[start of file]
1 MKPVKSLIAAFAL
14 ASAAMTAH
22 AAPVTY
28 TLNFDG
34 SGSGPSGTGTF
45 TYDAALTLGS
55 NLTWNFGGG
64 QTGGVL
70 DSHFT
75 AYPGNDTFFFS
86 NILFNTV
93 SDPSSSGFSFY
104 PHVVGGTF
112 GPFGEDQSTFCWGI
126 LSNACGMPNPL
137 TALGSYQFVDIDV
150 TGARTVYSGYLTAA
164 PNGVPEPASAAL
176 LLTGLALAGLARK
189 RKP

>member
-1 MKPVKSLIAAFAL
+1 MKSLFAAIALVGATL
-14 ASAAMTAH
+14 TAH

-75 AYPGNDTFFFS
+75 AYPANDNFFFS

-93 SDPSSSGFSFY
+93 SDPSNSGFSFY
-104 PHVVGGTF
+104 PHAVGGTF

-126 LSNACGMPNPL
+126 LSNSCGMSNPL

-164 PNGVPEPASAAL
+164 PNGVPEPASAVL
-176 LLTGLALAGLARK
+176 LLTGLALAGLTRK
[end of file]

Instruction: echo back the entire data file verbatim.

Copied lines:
1 MKPVKSLIAAFAL
14 ASAAMTAH
22 AAPVTY
28 TLNFDG
34 SGSGPSGTGTF
45 TYDAALTLGS
55 NLTWNFGGG
64 QTGGVL
70 DSHFT
75 AYPGNDTFFFS
86 NILFNTV
93 SDPSSSGFSFY
104 PHVVGGTF
112 GPFGEDQSTFCWGI
126 LSNACGMPNPL
137 TALGSYQFVDIDV
150 TGARTVYSGYLTAA
164 PNGVPEPASAAL
176 LLTGLALAGLARK
189 RKP

>member
-1 MKPVKSLIAAFAL
+1 MKSLFAAIALVGATL
-14 ASAAMTAH
+14 TAH

-75 AYPGNDTFFFS
+75 AYPANDNFFFS

-93 SDPSSSGFSFY
+93 SDPSNSGFSFY
-104 PHVVGGTF
+104 PHAVGGTF

-126 LSNACGMPNPL
+126 LSNSCGMSNPL

-164 PNGVPEPASAAL
+164 PNGVPEPASAVL
-176 LLTGLALAGLARK
+176 LLTGLALAGLTRK